Full Synopsis

Full Synopsis

Act One

Before the curtain opens, the Narrator and carolers introduce the story and its main character, Ebenezer Scrooge, the stingiest man in town ("A Christmas Carol"). The curtain opens on a London street on Christmas Eve in 1843. Scrooge's nephew, Fred, and a chorus are celebrating the season. Snow is falling, candles are gleaming and lovers are catching a kiss beneath the mistletoe ("An Old-fashioned Christmas").

The scene shifts to Scrooge's office, where Fred tries to convince Scrooge to be merry on Christmas, but Ebenezer will have nothing to do with the ridiculous holiday ("Humbug"). Despite Scrooge's attitude, Fred invites him over for Christmas dinner the next day, but Scrooge declines. When Fred leaves, two gentlemen enter asking for Jacob Marley. Scrooge informs them that Marley, the man who used to be his partner, has been dead for the past seven years. The gentlemen ask Scrooge for a donation to their Christmas fund to help the poor and destitute. Scrooge dismisses them, as he has no interest in helping anyone.

Scrooge calls for his assistant, Bob Cratchit, who nervously enters and asks if he might have Christmas Day off. Scrooge reluctantly approves and tells him to arrive back at the office the next day, two hours early and sober. Very grateful, Bob Cratchit departs to do his last bit of Christmas shopping. Scrooge's cleaning lady, Mrs. Dilber, enters and asks him for a small advance on next month's salary, but he refuses. He then slams the door in the face of Ragpicker Hawkins, who wanders by asking for old rubbish. Mrs. Dilber, Hawkins and a group of beggars bemoan Mr. Scrooge and his selfishness ("The Stingiest Man in Town").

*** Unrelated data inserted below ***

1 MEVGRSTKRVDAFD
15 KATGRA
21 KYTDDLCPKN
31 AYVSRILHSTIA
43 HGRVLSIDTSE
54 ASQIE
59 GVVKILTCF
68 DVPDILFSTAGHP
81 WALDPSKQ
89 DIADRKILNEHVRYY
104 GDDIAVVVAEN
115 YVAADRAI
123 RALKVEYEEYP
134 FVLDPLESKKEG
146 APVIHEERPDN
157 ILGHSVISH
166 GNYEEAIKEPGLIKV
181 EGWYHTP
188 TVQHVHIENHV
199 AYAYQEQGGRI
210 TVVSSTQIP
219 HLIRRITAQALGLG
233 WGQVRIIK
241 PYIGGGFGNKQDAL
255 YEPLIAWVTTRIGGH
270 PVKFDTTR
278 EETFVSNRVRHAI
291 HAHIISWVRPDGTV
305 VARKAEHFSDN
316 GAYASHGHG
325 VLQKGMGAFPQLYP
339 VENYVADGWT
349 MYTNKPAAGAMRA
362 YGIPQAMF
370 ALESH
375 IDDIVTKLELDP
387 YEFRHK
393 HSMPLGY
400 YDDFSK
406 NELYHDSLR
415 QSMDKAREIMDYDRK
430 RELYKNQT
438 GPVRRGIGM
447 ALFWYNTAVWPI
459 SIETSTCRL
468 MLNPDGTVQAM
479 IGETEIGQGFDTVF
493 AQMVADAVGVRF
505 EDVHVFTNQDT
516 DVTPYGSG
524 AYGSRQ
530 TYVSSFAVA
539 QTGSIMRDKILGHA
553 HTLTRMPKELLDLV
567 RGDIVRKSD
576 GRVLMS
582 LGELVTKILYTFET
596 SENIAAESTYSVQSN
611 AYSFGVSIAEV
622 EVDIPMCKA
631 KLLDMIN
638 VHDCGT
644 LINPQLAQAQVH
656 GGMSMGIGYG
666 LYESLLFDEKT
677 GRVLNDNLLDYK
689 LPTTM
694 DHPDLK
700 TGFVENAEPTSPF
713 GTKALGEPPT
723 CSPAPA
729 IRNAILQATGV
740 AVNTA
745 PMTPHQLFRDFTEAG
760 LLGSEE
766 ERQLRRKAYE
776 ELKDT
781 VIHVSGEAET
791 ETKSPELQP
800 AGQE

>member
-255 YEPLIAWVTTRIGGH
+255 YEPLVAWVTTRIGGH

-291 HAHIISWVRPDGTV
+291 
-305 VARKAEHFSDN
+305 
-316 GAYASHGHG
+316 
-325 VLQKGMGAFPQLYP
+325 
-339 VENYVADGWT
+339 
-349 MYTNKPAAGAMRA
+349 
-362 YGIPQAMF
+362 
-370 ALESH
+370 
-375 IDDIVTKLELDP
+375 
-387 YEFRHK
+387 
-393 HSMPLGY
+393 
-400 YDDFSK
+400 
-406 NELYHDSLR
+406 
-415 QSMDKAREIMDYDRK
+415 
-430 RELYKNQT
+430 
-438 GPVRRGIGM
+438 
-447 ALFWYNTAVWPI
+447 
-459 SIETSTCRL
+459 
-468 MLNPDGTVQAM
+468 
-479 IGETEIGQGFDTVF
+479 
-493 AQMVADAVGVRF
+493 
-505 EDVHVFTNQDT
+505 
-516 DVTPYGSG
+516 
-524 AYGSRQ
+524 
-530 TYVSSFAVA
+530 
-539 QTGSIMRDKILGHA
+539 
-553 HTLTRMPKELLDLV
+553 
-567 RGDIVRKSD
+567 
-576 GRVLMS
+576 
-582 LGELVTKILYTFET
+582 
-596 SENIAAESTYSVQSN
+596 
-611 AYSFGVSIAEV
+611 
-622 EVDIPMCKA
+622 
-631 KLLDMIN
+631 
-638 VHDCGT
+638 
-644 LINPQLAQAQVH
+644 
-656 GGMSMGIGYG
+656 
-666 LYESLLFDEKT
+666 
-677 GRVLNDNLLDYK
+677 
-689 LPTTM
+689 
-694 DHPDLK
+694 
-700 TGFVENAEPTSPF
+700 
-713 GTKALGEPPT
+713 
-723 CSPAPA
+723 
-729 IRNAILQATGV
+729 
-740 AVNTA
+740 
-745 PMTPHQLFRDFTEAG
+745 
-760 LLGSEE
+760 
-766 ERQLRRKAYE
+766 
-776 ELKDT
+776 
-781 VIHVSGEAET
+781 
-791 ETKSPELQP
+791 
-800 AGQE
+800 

Later that night, we find Scrooge asleep in bed ("A Christmas Carol – Reprise"). Suddenly, Scrooge hears chains and sees the ghost of Jacob Marley lumbering over his bed. Marley convinces Scrooge that not only is he real, but he has an important message for him. Unless Scrooge changes his priorities, he will end up like Marley, chained to his life of selfishness and greed ("I Wear a Chain"). Marley tells Scrooge that three spirits will visit him that night. The help of these spirits is Scrooge's only refuge from an afterlife chained to eternal damnation. A resigned Scrooge agrees to see them and take their advice. Hearing this, Marley leaves. Scrooge still thinks that he is dreaming, until the Ghost of Christmas Past appears and takes him back to his youth.

They first travel to the school Ebenezer attended as a child and see a young Scrooge talking with his younger sister, Fan, the deceased mother of his nephew, Fred. It appears that Scrooge spent many holidays alone at school. Here, Fan is taking him home, as their father had grown kinder. The scene swiftly changes to Christmas Eve in 1800, in the office where Ebenezer was once an apprentice. Scrooge, his boss and the clerks are celebrating Christmas. Young Scrooge talks with his love, Belle, who bemoans the fact that Scrooge won't think of marrying her until his finances are in order. Belle doesn't care if he's rich or poor; she just wants them to be together. Young Scrooge can only think about what their life will be like when they're rich ("Golden Dreams"). However, as the years go by, Scrooge's obsession with money drives Belle away, and his dreams are never realized ("It Might Have Been").

Act Two